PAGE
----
First of all, check the float level in both carburettors against the figure in the workshop manual. Next, plug the brake servo take-off stub on the inlet manifold to eliminate possible air leaks here. Use a short length of rubber hose with a bolt tightly screwed into the end. Take the car for a test run, bearing in mind the increased pressure you’ll need to put on the brake pedal.
If this doesn’t solve it, we wonder if the carburettors are not receiving sufficient supply of fuel at times of high demand. This could be due to a blocked fuel filter or a blocked or damage fuel line on the suction side of the pump. It could also be due to a fault in the fuel pump – perhaps the one-way valves are not sealing completely or there’s a mechanical or electrical defect.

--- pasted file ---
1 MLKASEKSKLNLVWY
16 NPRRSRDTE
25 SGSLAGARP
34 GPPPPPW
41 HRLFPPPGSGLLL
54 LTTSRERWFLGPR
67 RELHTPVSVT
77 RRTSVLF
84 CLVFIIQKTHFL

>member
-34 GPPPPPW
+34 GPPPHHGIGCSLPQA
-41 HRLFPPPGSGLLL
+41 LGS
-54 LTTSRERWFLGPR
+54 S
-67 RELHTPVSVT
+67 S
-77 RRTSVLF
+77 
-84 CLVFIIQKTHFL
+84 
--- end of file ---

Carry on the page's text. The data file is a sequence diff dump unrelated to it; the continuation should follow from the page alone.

We’re sure you’ll have checked the valve clearances, but it would be worth doing a compression test just to make sure they’re all sealing correctly. An exhaust valve that isn’t making correct contact with its seat will get very hot and cause running-on as the residual heat ignites the fuel-air mixture.
Lastly, the HIF carburettor has a bimetallic spring that slightly adjusts the position of the main jet according to the temperature of the fuel in the float chamber. As the fuel gets hotter, its viscosity reduces and so the bimetallic spring raises the jet a little to restrict the flow of fuel accordingly. It might be worth examining this to make sure the spring has no defects, is installed correctly and that there’s no play in the mechanism that might allow the jet to rise too far.